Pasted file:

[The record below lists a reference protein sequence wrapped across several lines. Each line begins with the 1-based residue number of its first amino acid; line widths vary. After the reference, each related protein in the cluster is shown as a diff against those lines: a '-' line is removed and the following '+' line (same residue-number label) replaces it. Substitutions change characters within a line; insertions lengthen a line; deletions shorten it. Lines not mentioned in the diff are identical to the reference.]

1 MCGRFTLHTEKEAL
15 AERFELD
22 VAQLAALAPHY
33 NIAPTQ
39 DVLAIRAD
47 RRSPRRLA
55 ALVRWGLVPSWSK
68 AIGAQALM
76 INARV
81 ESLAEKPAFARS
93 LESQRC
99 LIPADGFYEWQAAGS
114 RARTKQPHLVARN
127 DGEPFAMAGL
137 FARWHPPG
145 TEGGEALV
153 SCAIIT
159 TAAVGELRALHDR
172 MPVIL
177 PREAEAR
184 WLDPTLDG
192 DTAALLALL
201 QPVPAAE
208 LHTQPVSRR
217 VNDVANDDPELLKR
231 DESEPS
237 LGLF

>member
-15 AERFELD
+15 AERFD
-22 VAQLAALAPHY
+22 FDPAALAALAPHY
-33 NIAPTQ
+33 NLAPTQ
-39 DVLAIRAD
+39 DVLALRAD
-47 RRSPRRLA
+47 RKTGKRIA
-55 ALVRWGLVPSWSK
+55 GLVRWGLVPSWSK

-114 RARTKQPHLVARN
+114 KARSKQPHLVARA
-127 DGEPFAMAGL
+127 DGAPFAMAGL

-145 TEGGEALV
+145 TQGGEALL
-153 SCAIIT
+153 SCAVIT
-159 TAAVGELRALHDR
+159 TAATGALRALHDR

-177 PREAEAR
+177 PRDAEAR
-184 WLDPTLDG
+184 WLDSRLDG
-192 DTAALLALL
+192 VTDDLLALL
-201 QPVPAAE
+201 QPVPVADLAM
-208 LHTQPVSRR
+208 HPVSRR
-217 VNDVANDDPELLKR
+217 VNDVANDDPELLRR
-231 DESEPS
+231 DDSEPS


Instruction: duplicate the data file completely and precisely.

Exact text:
[The record below lists a reference protein sequence wrapped across several lines. Each line begins with the 1-based residue number of its first amino acid; line widths vary. After the reference, each related protein in the cluster is shown as a diff against those lines: a '-' line is removed and the following '+' line (same residue-number label) replaces it. Substitutions change characters within a line; insertions lengthen a line; deletions shorten it. Lines not mentioned in the diff are identical to the reference.]

1 MCGRFTLHTEKEAL
15 AERFELD
22 VAQLAALAPHY
33 NIAPTQ
39 DVLAIRAD
47 RRSPRRLA
55 ALVRWGLVPSWSK
68 AIGAQALM
76 INARV
81 ESLAEKPAFARS
93 LESQRC
99 LIPADGFYEWQAAGS
114 RARTKQPHLVARN
127 DGEPFAMAGL
137 FARWHPPG
145 TEGGEALV
153 SCAIIT
159 TAAVGELRALHDR
172 MPVIL
177 PREAEAR
184 WLDPTLDG
192 DTAALLALL
201 QPVPAAE
208 LHTQPVSRR
217 VNDVANDDPELLKR
231 DESEPS
237 LGLF

>member
-15 AERFELD
+15 AERFD
-22 VAQLAALAPHY
+22 FDPAALAALAPHY
-33 NIAPTQ
+33 NLAPTQ
-39 DVLAIRAD
+39 DVLALRAD
-47 RRSPRRLA
+47 RKTGKRIA
-55 ALVRWGLVPSWSK
+55 GLVRWGLVPSWSK

-114 RARTKQPHLVARN
+114 KARSKQPHLVARA
-127 DGEPFAMAGL
+127 DGAPFAMAGL

-145 TEGGEALV
+145 TQGGEALL
-153 SCAIIT
+153 SCAVIT
-159 TAAVGELRALHDR
+159 TAATGALRALHDR

-177 PREAEAR
+177 PRDAEAR
-184 WLDPTLDG
+184 WLDSRLDG
-192 DTAALLALL
+192 VTDDLLALL
-201 QPVPAAE
+201 QPVPVADLAM
-208 LHTQPVSRR
+208 HPVSRR
-217 VNDVANDDPELLKR
+217 VNDVANDDPELLRR
-231 DESEPS
+231 DDSEPS